Sadly, what we have in California is not a drought; it’s normal

Droughts are deviations from the norm. What we have now is no deviation. It is the norm itself.

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Editorials

June 17, 2021 - 9:58 AM

Sunset obscured by smoke-filled skies where Sequoia trees had grown on this Sierra Nevada ridgetop for well over 500 years. Giant Sequoia National Monument on Wednesday, Oct. 28, 2020, in Springville, California. (Al Seib/Los Angeles Times/TNS)

Gov. Gavin Newsom of California declared a drought emergency last month in Sonoma and Mendocino counties because of severe drop-offs in the winter rains that once had been counted on to fill reservoirs in the Russian River watershed, north of the San Francisco Bay Area. Like most other California reservoirs, those human-made lakes were built in the 20th century, an unusually wet period when compared with more than a thousand years of climate records reconstructed from studies of ancient tree rings and geological evidence.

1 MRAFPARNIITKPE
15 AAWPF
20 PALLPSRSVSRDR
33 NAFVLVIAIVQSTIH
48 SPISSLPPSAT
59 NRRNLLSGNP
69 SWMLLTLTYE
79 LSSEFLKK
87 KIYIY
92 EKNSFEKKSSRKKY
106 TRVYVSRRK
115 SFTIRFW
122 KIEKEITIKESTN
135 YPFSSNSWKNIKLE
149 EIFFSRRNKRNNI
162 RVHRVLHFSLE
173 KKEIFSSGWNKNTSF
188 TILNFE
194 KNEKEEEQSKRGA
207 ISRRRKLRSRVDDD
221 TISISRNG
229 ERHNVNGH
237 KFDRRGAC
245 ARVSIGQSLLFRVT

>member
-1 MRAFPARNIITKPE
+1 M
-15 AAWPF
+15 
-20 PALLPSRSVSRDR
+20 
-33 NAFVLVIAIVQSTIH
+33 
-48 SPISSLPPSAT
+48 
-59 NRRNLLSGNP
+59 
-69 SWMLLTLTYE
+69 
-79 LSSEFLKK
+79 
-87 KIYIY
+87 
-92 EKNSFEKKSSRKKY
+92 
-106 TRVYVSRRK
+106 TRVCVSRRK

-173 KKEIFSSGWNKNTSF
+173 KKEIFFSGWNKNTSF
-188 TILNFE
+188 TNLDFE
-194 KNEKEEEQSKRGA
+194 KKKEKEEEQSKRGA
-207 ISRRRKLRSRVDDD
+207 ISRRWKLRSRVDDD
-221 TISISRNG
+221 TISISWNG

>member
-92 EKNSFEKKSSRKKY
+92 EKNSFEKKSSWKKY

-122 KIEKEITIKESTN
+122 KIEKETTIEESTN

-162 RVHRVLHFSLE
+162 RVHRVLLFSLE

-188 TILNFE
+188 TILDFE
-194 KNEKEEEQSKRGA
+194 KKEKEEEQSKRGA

The two formerly verdant counties were among the state’s hardest-hit regions in last year’s record-setting wildfire season…

Average out the sporadic flood years with the succession of dry ones and the numbers will tell you that California is getting as much precipitation as ever. There is no drought — not if drought means a decrease in total rainfall.

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